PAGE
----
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Duplicated Code Woes

 
 
mike3
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Posts: n/a
 
      06-12-2012
Hi.

I've heard that, and it seems like a pretty good rule, duplicated code
is bad. Duplicated code is harder to maintain -- if you update one you
better make sure you update the clones (and if you forget one --
BUG!!!!!), harder to read, etc. But in some cases, just what can you
do?

Like this little puppy I've got. It is supposed to implement
"saturation arithmetic" (i.e. where a number is "clamped" in certain
bounds, so that when it "overflows", the result is "clipped" at the
bounds.). I have two routines -- one to add, one to subtract -- but
they look kinda similar: they're the same basic structure but with
different function calls:

---

SaturationNumber<T> &operator+=(const T rhs)
{
if(DoesAdditionExceedMax(number, rhs, max))
number = max;
else if(DoesAdditionExceedMin(number, rhs, min))
number = min;
else
number += rhs;

return(*this);
}


SaturationNumber<T> &operator-=(const T rhs)
{
if(DoesSubtractionExceedMax(number, rhs, max))
number = max;
else if(DoesSubtractionExceedMin(number, rhs, min))
number = min;
else
number -= rhs;

return(*this);
}

---

It looks kind of duplicatey. Should one be worried about this? Yet it
seems there is no easy way to merge these since the function calls are
thoroughly different.

(You may wonder: why do we need a special function
"DoesAdditionExceedMax", etc.? Why not just "if a + b > max then..."?
The answer, of course, is that a + b may Overflow, and the routine is
designed to catch that. To write the checks directly in the ifs would
be a nasty complicated conditional, and so I move that to a separate
function to keep things clear.)

So, is this "duplicated code", as in the "bad thing" I worry about,
and if so, is there any better way to do this that doesn't just add
more complexity with no clear benefit? What would you do if you were
writing those routines?

 
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goran.pusic@gmail.com
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Posts: n/a
 
      06-12-2012
On Tuesday, June 12, 2012 8:51:09 AM UTC+2, mike3 wrote:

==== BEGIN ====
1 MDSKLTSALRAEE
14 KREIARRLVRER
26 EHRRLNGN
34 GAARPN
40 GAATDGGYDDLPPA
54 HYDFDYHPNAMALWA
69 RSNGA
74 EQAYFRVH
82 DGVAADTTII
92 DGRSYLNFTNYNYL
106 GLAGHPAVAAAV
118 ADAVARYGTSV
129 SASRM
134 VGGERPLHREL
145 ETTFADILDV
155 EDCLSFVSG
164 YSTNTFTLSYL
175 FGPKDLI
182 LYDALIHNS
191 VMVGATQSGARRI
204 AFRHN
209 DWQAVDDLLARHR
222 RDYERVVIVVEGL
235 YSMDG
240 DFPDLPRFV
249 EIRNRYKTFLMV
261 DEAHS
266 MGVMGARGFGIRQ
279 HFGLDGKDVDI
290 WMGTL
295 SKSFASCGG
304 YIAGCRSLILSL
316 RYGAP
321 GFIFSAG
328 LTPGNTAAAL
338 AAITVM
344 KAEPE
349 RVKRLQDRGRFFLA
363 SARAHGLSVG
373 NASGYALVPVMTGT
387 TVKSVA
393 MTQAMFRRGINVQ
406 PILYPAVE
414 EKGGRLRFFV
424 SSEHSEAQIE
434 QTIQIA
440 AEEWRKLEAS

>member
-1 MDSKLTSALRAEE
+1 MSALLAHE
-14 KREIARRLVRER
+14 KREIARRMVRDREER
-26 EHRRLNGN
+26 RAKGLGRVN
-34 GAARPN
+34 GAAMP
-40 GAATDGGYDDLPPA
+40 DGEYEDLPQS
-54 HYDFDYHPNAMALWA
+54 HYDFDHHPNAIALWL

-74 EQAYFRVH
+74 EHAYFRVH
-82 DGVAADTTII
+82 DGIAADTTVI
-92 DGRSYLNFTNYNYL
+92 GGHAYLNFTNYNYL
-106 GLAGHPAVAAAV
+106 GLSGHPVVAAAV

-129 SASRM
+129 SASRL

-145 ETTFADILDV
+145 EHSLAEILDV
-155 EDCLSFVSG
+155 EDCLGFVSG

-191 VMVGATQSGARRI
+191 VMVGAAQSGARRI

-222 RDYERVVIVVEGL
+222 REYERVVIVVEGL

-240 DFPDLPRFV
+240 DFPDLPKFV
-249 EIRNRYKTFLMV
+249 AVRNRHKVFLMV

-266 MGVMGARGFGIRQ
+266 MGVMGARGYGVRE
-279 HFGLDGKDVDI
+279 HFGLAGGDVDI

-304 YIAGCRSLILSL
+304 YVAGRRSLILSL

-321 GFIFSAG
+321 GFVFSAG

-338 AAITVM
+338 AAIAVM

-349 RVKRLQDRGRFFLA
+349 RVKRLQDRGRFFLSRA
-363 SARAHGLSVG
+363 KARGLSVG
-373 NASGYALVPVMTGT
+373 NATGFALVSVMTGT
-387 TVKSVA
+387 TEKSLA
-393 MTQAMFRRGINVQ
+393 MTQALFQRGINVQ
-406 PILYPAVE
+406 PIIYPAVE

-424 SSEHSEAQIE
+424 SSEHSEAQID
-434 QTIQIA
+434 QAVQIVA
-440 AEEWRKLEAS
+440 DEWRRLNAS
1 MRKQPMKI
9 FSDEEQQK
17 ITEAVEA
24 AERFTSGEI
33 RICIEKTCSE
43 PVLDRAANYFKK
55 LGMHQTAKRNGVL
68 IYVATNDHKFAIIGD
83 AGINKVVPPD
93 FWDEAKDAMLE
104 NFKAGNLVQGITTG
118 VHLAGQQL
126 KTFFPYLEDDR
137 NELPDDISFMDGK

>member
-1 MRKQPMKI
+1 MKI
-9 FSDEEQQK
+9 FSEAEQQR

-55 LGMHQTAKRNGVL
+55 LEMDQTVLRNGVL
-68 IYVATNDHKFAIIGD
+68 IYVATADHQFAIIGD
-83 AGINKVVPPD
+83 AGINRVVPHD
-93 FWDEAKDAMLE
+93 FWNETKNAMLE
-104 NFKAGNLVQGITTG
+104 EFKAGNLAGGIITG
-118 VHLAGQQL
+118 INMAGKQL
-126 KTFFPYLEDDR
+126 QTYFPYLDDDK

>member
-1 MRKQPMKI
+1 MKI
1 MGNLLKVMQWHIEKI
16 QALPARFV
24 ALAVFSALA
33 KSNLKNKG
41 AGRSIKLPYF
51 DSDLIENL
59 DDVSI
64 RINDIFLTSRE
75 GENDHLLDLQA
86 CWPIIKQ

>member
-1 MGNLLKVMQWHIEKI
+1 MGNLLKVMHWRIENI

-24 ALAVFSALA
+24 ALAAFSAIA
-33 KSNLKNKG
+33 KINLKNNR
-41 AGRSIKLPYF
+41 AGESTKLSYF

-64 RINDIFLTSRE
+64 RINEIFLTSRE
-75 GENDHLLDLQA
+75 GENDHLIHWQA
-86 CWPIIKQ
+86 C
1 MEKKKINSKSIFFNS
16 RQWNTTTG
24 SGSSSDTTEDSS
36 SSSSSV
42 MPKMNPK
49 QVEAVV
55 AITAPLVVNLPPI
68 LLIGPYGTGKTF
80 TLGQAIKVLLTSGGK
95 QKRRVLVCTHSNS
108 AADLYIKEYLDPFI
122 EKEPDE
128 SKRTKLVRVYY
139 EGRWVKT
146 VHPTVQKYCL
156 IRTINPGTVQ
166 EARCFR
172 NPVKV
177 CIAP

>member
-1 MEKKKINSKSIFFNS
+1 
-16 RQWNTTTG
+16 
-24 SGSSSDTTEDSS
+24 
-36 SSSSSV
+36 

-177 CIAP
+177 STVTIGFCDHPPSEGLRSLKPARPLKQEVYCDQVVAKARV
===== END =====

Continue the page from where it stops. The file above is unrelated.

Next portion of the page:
> Hi.
>
> I've heard that, and it seems like a pretty good rule, duplicated code
> is bad. Duplicated code is harder to maintain -- if you update one you
> better make sure you update the clones (and if you forget one --
> BUG!!!!!), harder to read, etc. But in some cases, just what can you
> do?
>
> Like this little puppy I've got. It is supposed to implement
> "saturation arithmetic" (i.e. where a number is "clamped" in certain
> bounds, so that when it "overflows", the result is "clipped" at the
> bounds.). I have two routines -- one to add, one to subtract -- but
> they look kinda similar: they're the same basic structure but with
> different function calls:
>
> ---
>
> SaturationNumber<T> &operator+=(const T rhs)
> {
> if(DoesAdditionExceedMax(number, rhs, max))
> number = max;
> else if(DoesAdditionExceedMin(number, rhs, min))
> number = min;
> else
> number += rhs;
>
> return(*this);
> }
>
>
> SaturationNumber<T> &operator-=(const T rhs)
> {
> if(DoesSubtractionExceedMax(number, rhs, max))
> number = max;
> else if(DoesSubtractionExceedMin(number, rhs, min))
> number = min;
> else
> number -= rhs;
>
> return(*this);
> }
>
> ---
>
> It looks kind of duplicatey. Should one be worried about this? Yet it
> seems there is no easy way to merge these since the function calls are
> thoroughly different.
>
> (You may wonder: why do we need a special function
> "DoesAdditionExceedMax", etc.? Why not just "if a + b > max then..."?
> The answer, of course, is that a + b may Overflow, and the routine is
> designed to catch that. To write the checks directly in the ifs would
> be a nasty complicated conditional, and so I move that to a separate
> function to keep things clear.)
>
> So, is this "duplicated code", as in the "bad thing" I worry about,
> and if so, is there any better way to do this that doesn't just add
> more complexity with no clear benefit? What would you do if you were
> writing those routines?


I would keep my eye on how often and how these change. If often, and in sync, then I would err towards one helper routine that does the work and parametrize moving parts.

I would not lose sleep over this detail. Duplicated code can be MUCH worse, and there's a point of diminishing return for ANYTHING.

Goran.
 
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Juha Nieminen
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Posts: n/a
 
      06-12-2012
mike3 <(E-Mail Removed)> wrote:
> I've heard that, and it seems like a pretty good rule, duplicated code
> is bad. Duplicated code is harder to maintain -- if you update one you
> better make sure you update the clones (and if you forget one --
> BUG!!!!!), harder to read, etc. But in some cases, just what can you
> do?


In general that's true (and the longer the duplicated code, the worse).
However, there are situations where "unduplicating" it only makes things
worse (ie. rather than having two lean&clean functions that look almost